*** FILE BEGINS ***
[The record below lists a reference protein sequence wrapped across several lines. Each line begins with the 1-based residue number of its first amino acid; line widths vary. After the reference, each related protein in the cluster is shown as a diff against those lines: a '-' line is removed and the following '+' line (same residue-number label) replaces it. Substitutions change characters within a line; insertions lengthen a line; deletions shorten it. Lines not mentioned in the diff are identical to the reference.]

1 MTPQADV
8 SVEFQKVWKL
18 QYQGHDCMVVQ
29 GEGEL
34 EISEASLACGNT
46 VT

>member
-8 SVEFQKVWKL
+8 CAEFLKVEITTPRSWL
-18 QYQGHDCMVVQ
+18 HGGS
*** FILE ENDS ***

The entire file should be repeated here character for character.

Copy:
[The record below lists a reference protein sequence wrapped across several lines. Each line begins with the 1-based residue number of its first amino acid; line widths vary. After the reference, each related protein in the cluster is shown as a diff against those lines: a '-' line is removed and the following '+' line (same residue-number label) replaces it. Substitutions change characters within a line; insertions lengthen a line; deletions shorten it. Lines not mentioned in the diff are identical to the reference.]

1 MTPQADV
8 SVEFQKVWKL
18 QYQGHDCMVVQ
29 GEGEL
34 EISEASLACGNT
46 VT

>member
-8 SVEFQKVWKL
+8 CAEFLKVEITTPRSWL
-18 QYQGHDCMVVQ
+18 HGGS